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    Acute-Onset Flashes and Floaters

    Environmental Injuries / Exposures

    Last Updated Feb 08, 2023
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    By James Reid, Andrew Au

    Context

    • Floaters refer to the sensation of dark spots that are caused either by opacities in the vitreous which cast shadows.
    • Flashes are a visual phenomena known as photopsias and refer to perception of light in the absence of external stimuli.
    • Flashes and floaters are most often a result of benign age-related conditions, however a small percentage of patients have sight-threatening disease, thus early recognition and referral is prudent.
    • The most common cause of acute-onset flashes and floaters is posterior vitreous detachment (PVD) which involves separation of the posterior vitreous from the retina. If left untreated, this may progress to retinal detachment and blindness.

    Differential Diagnosis

    Diagnostic Process

    History

    • Characteristics
      • Onset and duration of symptoms
      • Shape and volume of floaters
      • Unilateral or bilateral symptoms
      • Loss of vision
      • Presence of photopsias
      • Presence of scintillating scotomas
      • Presence of headaches
      • Presence of eye pain
      • Systemic signs or symptoms or focal neurological deficits
      • History of trauma
    • Classic migraine: amorphous pattern of lights or jagged lines and colours “marching” through the binocular visual field.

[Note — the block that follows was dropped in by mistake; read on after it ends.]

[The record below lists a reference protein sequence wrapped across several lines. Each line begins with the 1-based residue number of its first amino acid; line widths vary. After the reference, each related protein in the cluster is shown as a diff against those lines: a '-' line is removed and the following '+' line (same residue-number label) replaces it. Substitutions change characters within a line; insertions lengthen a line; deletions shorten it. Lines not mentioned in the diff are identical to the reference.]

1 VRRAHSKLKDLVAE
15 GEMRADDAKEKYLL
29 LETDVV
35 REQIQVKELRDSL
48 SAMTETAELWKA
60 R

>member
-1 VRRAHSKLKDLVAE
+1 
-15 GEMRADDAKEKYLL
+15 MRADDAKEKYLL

• Past medical history: diabetes, migraine headaches, eye surgery, myopia, cataracts.

    Eye Examination

    • Visual acuity of each eye separately and with glasses or pinhole.
    • Visual fields to confrontation.
    • Relative afferent pupillary defect (RAPD).
    • Direct ophthalmoscopy is often insufficient as most retinal tears or detachments occur in the periphery.
    • Pupil dilation only if angles are open.
    • Ocular ultrasonography

    Referral Guidelines

    • Patients with symptoms of acute onset flashes or floaters and visual field loss need same day referral to ophthalmologist for dilated fundus exam.
    • Longstanding flashes and floaters require non-urgent referral.

    Patients at increased risk

    • Presence of subjective visual reduction (LR 5.0, 95% CI 3.1-8.1), vitreous hemorrhage (LR 10, 95% CI 5.1-20) or pigment (LR 44, 95% CI 2.3-852) – increased risk of retinal tear.
    • These patients require referral within 24 hours.
    • Slit lamp focused on anterior vitreous: look for vitreous hemorrhage or pigment.
    • Patients with acute onset floaters or flashes but no visual field defects should be seen within one week.

    Red flags

    • Sudden increase in floaters.
    • Photopsias.
    • Loss of vision, diffuse or focal (visual field defect).
    • Recent eye surgery or eye trauma.
    • Eye pain.
    • Loss of red reflex.
    • Abnormal retinal findings.

    Related Information

    Reference List

    1. Hollands, H., Johnson, D., Brox, A. C., Almeida, D., Simel, D. L., & Sharma, S. (2009). Acute-onset floaters and flashes: is this patient at risk for retinal detachment?. Journal of the American medical association, 302(20), 2243-2249.


    2. Johnson, D., & Hollands, H. (2012). Acute-onset floaters and flashes. Canadian medical association journal, 184(4), 431-431.


    3. Kahawita, S., Simon, S., & Gilhotra, J. (2014). Flashes and floaters: A practical approach to assessment and management. Australian Family Physician, 43(4), 201-203.


    4. Lumi, X., Hawlina, M., Glavač, D., Facskó, A., Moe, M. C., Kaarniranta, K., & Petrovski, G. (2015). Ageing of the vitreous: from acute onset floaters and flashes to retinal detachment. Ageing research reviews, 21, 71-77.


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